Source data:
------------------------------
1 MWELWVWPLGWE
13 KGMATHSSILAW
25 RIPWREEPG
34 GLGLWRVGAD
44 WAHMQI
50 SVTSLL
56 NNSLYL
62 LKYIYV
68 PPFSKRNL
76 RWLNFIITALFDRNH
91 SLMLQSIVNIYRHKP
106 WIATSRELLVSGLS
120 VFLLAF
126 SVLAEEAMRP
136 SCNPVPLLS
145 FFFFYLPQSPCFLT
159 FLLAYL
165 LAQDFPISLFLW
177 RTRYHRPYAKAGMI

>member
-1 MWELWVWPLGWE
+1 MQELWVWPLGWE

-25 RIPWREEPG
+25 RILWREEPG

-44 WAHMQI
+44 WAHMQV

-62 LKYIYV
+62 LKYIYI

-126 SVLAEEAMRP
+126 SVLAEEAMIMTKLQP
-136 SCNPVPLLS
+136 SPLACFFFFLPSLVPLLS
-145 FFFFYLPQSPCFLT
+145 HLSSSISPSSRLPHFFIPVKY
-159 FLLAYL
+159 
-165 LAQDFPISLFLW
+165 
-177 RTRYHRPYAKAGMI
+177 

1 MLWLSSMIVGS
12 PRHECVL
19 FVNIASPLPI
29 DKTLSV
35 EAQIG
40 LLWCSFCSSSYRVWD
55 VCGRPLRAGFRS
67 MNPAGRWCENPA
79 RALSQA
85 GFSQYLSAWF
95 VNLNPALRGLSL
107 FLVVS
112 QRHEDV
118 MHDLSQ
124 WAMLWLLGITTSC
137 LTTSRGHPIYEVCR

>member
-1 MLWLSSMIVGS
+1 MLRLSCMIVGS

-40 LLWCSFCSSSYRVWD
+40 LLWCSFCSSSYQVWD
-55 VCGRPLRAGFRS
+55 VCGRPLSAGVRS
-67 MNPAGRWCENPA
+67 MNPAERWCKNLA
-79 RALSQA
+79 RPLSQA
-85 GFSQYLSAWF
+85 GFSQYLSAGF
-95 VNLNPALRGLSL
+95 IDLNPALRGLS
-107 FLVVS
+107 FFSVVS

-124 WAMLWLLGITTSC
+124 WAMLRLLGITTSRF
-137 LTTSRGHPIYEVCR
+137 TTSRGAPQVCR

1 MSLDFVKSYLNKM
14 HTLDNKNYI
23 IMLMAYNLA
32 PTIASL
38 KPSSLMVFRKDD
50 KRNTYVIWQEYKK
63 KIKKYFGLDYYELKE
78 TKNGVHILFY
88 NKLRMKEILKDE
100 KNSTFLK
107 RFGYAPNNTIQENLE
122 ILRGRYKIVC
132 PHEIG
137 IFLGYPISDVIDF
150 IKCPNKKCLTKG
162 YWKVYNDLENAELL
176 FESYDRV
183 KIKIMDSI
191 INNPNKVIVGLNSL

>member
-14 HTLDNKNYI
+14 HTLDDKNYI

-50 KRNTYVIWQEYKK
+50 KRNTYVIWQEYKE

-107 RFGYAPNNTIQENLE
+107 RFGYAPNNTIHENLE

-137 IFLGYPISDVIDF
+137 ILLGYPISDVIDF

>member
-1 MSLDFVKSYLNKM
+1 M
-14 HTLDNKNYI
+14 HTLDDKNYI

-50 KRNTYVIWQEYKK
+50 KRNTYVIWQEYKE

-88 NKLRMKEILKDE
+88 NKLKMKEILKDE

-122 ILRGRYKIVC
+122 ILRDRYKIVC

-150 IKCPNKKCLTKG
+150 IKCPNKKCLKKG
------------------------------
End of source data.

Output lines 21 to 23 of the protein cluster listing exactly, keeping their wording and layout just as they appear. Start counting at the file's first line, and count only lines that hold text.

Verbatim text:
-1 MWELWVWPLGWE
+1 MQELWVWPLGWE

-25 RIPWREEPG